Eastern Kentucky University

Poster Title

Policy Strategies for Preventing Teen Pregnancy in Kentucky

Institution

Eastern Kentucky University

Abstract

Teen Pregnancy in the state of Kentucky has been an area of concern for educators, families, and policy makers for many years. The state of Kentucky is among the top ten states with the highest teen pregnancy rates in the nation (CDC, 2010). The national birth rate for teens age 15-19 in 2008 was 41.5 per 1,000. Kentucky's teen birth rate was 55.6 per 1,000. Even more alarming is the rate among Black and Hispanic youth which were 72 per 1,000 and 133 per 1000, respectively. Although there has been a general decline in teen pregnancy across the United States, rates of teen pregnancy in Kentucky continues to remain high. The financial, social, and psychological costs associated with teen pregnancy weigh heavily on teen mothers, families, and the public sector (Hoffman, 2006). Thus, it is critical that sex education programs be restructured to help alleviate this problem. The aims of this review were to identify factors that are associated with teen pregnancy among adolescents and provide policy suggestions (supported by empirical research) to reduce teen pregnancy rates for Kentucky adolescents. Findings from the review indicated that multiple factors were associated with teen pregnancy rates including poverty and income inequality, lack of effective sex education, and lack of parental support/communication about sex, to name a few. Teen pregnancy rates also varied across ethnic groups. Given the disparities among ethnic and cultural groups, it is imperative that policy makers and educators design sex education curricula and prevention efforts to lower the rates for all groups. Our paper presents a model based on the bioecological theory by Urie Bronfenbrenner geared towards creating sex education policies that involve overlapping systems (e.g., family, community, culture/ethnicity, religious beliefs, socioeconomic status) to reduce teen pregnancy. This proposed policy is evidence-based and includes a comprehensive approach to preventing and lowering teen pregnancy rates in Kentucky. It is expected that efforts from policy makers, schools, families, churches, businesses, and adolescents themselves will result in healthy sexual behaviors and choices for teens and consequently a significant reduction in teen pregnancies.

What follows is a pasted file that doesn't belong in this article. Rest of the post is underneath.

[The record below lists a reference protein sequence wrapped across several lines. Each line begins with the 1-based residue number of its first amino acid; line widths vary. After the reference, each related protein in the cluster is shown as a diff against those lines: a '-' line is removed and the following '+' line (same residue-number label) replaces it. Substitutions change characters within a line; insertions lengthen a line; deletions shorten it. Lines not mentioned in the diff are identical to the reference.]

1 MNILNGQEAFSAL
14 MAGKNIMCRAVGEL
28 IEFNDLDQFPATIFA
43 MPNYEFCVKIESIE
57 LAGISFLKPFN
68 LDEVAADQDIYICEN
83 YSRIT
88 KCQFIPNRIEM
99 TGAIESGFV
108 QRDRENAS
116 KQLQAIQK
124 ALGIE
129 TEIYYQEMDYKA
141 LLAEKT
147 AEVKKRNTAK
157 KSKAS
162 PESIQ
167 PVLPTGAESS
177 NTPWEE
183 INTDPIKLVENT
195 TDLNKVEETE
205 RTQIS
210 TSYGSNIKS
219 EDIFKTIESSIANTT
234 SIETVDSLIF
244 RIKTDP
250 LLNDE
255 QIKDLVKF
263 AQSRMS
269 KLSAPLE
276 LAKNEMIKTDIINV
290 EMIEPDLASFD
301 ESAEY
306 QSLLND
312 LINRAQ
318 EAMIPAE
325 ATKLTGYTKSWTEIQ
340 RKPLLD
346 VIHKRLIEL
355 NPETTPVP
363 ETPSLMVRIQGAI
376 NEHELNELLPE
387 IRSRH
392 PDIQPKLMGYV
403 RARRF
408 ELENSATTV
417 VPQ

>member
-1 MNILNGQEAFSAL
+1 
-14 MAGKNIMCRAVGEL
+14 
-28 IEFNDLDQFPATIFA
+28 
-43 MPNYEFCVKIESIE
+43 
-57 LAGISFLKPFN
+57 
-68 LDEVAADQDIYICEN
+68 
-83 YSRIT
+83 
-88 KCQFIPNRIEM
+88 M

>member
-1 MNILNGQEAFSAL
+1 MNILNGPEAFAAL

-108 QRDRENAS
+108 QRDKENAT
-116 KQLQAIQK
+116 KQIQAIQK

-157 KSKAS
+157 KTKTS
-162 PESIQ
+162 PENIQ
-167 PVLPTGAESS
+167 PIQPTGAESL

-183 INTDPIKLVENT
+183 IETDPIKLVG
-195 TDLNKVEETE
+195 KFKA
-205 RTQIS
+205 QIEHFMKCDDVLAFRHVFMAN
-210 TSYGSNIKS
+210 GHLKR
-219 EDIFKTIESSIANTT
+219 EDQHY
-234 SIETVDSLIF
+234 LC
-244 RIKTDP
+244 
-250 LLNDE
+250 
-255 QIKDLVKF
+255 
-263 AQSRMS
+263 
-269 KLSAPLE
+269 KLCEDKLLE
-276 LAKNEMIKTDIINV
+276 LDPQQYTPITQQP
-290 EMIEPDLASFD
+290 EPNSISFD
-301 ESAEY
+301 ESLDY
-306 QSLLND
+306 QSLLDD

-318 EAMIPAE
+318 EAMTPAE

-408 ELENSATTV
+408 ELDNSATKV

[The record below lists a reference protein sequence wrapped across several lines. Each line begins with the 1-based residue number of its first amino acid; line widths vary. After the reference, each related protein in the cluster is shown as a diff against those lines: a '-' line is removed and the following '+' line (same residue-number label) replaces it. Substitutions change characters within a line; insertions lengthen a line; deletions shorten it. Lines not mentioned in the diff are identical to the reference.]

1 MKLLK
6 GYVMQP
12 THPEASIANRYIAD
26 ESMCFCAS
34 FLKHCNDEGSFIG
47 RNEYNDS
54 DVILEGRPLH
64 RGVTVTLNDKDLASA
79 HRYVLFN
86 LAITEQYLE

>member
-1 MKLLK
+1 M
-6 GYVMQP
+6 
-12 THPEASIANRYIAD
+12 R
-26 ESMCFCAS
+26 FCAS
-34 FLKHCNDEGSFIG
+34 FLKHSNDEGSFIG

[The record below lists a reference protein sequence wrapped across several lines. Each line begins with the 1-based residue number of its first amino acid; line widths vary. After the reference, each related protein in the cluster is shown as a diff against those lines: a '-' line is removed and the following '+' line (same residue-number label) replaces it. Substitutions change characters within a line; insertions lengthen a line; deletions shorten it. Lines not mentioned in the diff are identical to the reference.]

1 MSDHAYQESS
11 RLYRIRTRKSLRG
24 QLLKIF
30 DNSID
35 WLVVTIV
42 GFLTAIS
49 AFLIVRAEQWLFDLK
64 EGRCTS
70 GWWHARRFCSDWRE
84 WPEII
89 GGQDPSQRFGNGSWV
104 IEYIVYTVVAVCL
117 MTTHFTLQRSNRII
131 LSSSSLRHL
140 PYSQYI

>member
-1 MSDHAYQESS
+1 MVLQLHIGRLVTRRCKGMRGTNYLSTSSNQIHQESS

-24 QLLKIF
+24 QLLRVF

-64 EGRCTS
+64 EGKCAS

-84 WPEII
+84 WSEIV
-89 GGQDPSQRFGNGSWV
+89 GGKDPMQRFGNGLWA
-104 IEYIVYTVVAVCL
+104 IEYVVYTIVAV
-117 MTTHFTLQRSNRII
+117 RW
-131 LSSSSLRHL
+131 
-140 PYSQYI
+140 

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Policy Strategies for Preventing Teen Pregnancy in Kentucky

Teen Pregnancy in the state of Kentucky has been an area of concern for educators, families, and policy makers for many years. The state of Kentucky is among the top ten states with the highest teen pregnancy rates in the nation (CDC, 2010). The national birth rate for teens age 15-19 in 2008 was 41.5 per 1,000. Kentucky's teen birth rate was 55.6 per 1,000. Even more alarming is the rate among Black and Hispanic youth which were 72 per 1,000 and 133 per 1000, respectively. Although there has been a general decline in teen pregnancy across the United States, rates of teen pregnancy in Kentucky continues to remain high. The financial, social, and psychological costs associated with teen pregnancy weigh heavily on teen mothers, families, and the public sector (Hoffman, 2006). Thus, it is critical that sex education programs be restructured to help alleviate this problem. The aims of this review were to identify factors that are associated with teen pregnancy among adolescents and provide policy suggestions (supported by empirical research) to reduce teen pregnancy rates for Kentucky adolescents. Findings from the review indicated that multiple factors were associated with teen pregnancy rates including poverty and income inequality, lack of effective sex education, and lack of parental support/communication about sex, to name a few. Teen pregnancy rates also varied across ethnic groups. Given the disparities among ethnic and cultural groups, it is imperative that policy makers and educators design sex education curricula and prevention efforts to lower the rates for all groups. Our paper presents a model based on the bioecological theory by Urie Bronfenbrenner geared towards creating sex education policies that involve overlapping systems (e.g., family, community, culture/ethnicity, religious beliefs, socioeconomic status) to reduce teen pregnancy. This proposed policy is evidence-based and includes a comprehensive approach to preventing and lowering teen pregnancy rates in Kentucky. It is expected that efforts from policy makers, schools, families, churches, businesses, and adolescents themselves will result in healthy sexual behaviors and choices for teens and consequently a significant reduction in teen pregnancies.